prelude |

Last Monday when I arrived at work, I found the Emory Magazine editor’s office empty. Once home to a lively collection of knickknacks—a stuffed giraffe, a few toy cars, some Wedgewood china—it now brought to mind little Cindy Lou Who’s living room after the Grinch had absconded with all the Christmas decorations, leaving “nothing but hooks and some wire.” On each of the four chairs sat a large brown cardboard box, neatly taped shut and awaiting longtime editor Andrew Beierle’s move to Nashville later this summer.

It was just one month after Commencement, when some 3,489 graduates also marked an epoch in their lives. They, too, pulled the posters from the walls of their dorm rooms or apartments, taped up their cardboard boxes of dog-eared books and favorite CDs, and loaded their cars with four years’ worth of memories, all the while trying to wrap their Emory-educated minds around the formidable transition before them.

Some of us handle change better than others. I, for one, both crave it and resist it, much the way I anticipate a theme park roller-coaster ride: even though I love the rush, there’s always a point while I’m waiting nervously in line when I consider simply walking away and buying an overpriced Coke instead. Once you get strapped into your seat, the ride itself is so exciting there’s no time to worry; it’s the anticipation that’s hard.

Yet the process of preparing for change is critical to accepting it. We take down our pictures, wrap our quirky treasures in bubble wrap, have lunch with our friends to say our goodbyes. We tell ourselves, “This is the last time I’ll ever . . . ” about the most inane things, like “brush my teeth at this sink.”

There is ceremonial preparation, too. At Oxford College’s Commencement exercises this year, speaker Marshall Duke, Charles Howard Candler Professor of Psychology at Emory, told graduates that he has always cherished this solemn rite of passage.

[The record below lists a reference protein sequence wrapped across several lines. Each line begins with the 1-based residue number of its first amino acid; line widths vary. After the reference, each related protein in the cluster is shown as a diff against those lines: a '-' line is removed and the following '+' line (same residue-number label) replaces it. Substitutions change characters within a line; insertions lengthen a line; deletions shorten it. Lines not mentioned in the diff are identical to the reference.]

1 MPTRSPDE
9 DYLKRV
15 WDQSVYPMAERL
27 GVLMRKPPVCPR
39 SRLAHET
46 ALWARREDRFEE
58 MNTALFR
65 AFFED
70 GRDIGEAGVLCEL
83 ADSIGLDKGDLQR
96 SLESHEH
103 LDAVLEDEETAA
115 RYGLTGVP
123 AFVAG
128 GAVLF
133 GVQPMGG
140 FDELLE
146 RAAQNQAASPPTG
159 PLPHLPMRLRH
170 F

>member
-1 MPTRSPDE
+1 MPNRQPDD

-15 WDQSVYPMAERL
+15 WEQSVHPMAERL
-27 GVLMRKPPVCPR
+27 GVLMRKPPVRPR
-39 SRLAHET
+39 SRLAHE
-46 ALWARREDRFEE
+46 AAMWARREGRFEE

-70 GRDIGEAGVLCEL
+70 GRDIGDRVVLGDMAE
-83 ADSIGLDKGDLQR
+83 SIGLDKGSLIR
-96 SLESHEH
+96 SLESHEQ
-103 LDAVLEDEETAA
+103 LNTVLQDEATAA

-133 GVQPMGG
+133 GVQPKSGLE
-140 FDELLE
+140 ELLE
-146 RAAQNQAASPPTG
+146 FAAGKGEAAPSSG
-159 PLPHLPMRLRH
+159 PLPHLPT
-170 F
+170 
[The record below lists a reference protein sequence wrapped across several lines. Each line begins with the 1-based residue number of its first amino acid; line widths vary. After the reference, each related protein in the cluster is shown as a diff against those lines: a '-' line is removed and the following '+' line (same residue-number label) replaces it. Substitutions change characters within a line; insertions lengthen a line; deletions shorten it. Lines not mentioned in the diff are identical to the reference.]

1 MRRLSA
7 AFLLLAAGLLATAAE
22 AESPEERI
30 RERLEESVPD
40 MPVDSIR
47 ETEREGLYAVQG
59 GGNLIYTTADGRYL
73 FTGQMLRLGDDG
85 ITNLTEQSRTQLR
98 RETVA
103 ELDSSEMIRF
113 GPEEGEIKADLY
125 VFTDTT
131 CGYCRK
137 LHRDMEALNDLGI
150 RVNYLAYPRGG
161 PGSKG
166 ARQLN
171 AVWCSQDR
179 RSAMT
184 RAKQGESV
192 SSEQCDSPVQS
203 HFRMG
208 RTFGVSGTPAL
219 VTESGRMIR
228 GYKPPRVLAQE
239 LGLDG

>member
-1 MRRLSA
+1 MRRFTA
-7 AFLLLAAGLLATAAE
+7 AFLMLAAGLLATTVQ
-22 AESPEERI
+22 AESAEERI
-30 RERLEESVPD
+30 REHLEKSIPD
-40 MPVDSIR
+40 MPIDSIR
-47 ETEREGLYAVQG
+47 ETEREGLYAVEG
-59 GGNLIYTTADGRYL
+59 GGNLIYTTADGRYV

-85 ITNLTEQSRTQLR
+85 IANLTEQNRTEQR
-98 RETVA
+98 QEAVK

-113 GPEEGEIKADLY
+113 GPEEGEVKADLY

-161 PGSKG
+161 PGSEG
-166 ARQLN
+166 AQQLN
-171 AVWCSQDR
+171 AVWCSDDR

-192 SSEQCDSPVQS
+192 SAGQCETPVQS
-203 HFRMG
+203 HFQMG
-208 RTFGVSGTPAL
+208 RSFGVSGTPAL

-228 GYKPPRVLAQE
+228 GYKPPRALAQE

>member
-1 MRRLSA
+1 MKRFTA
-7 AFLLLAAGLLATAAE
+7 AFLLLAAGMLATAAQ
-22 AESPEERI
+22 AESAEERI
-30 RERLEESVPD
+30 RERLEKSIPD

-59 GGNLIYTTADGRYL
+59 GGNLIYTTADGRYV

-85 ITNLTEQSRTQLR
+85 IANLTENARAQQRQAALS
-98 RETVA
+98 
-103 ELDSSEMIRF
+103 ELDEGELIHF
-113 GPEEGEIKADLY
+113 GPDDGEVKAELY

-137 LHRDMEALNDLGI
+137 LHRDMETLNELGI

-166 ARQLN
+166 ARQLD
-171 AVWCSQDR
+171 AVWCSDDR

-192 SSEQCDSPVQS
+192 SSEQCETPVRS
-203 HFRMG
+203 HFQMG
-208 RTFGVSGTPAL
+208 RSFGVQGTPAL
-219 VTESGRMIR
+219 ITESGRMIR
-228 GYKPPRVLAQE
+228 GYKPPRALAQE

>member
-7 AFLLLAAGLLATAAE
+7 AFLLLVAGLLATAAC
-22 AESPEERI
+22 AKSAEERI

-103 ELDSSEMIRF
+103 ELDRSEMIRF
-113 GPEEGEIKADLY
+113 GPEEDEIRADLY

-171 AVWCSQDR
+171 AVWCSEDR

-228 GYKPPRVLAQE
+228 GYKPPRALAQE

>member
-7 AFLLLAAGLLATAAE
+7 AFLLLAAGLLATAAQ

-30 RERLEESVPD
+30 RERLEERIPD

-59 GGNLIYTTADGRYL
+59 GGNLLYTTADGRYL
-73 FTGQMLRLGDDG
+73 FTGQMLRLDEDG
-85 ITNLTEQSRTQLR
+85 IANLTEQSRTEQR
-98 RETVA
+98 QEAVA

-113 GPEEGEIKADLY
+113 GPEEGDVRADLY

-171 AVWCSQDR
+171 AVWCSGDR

“Rituals may be thought of as gateways between one condition in life and another,” Duke said. “The ceremony is such that even as we are beginning to experience the new chapter in our lives, the placement of the ritual at the very point of transition maintains our sense of continuity and we can still feel a connectedness to the time that is coming to an end.”

We try to hold on to such moments, as if they are talismans that will help us walk through the gate into the future. Many Emory seniors symbolically “crossed over” from students to alumni at the Candlelight Crossover that begins Emory Weekend. As they filed past the line of alumni toward the Miller-Ward Alumni House, I could see on their faces that they were trying to commit the experience to memory, to grasp its elusive meaning.

Despite the profound celebration that accompanies such points of transition, I find them difficult to truly enjoy. They’re unsettling because they ask us to imagine ourselves in two places at once—the past and the future—without allowing us to fully belong to either. Even as we cast lingering glances over our shoulders, we are waiting to be strapped into our seats for the next ride.

During an interview this spring, Leah Sears, chief justice of the Georgia Supreme Court and one of the wisest people I have ever met, told me something surprising. When she was first appointed to the Supreme Court, she found she didn’t want to move—literally to move, into her new office across from the capitol. Finally, her longtime secretary, Betty Daniels, took the matter in hand.

“I was almost immobilized, sitting there,” Sears recalled. “Betty came in one day with these boxes and she threw them on the floor, and she said, ‘We’re moving, Judge. We’re moving today. We’re moving up that hill.’ …And gosh, in two or three days I was pushing that cart up, and we were moving. I’ve had so many women say, look, you think you can’t, but just keep doing it and then in your mind, it will kick in that you can.”

As discomfiting as it may feel, the apprehension that grips us as we start a new chapter is also the kick we need to rise to the occasion. It’s that surge of adrenaline that enables us to challenge ourselves and push past the limits of what we’ve accomplished before.

What I remember most about my own graduation from the University of the South is not the formal Commencement ritual, although it was significant; nor the champagne and parties, although they were enjoyable. What is etched in my mind with particular poignancy is the drive, late that night, back to my hometown in Tennessee. My cassette player blared the Indigo Girls as I sped along under the moon and stars, my little car packed to the roof and the front windows wide open, over the twisting rural roads I had driven so many times.

Within weeks, I would move to Atlanta, get my first job at a newspaper, and then the following year, begin graduate school at Emory. But on that midnight drive, I was absolutely free, weightless, tethered to nothing.

Now that was quite a ride.

—Interim Editor Paige P. Parvin 96G


        © 2006 Emory University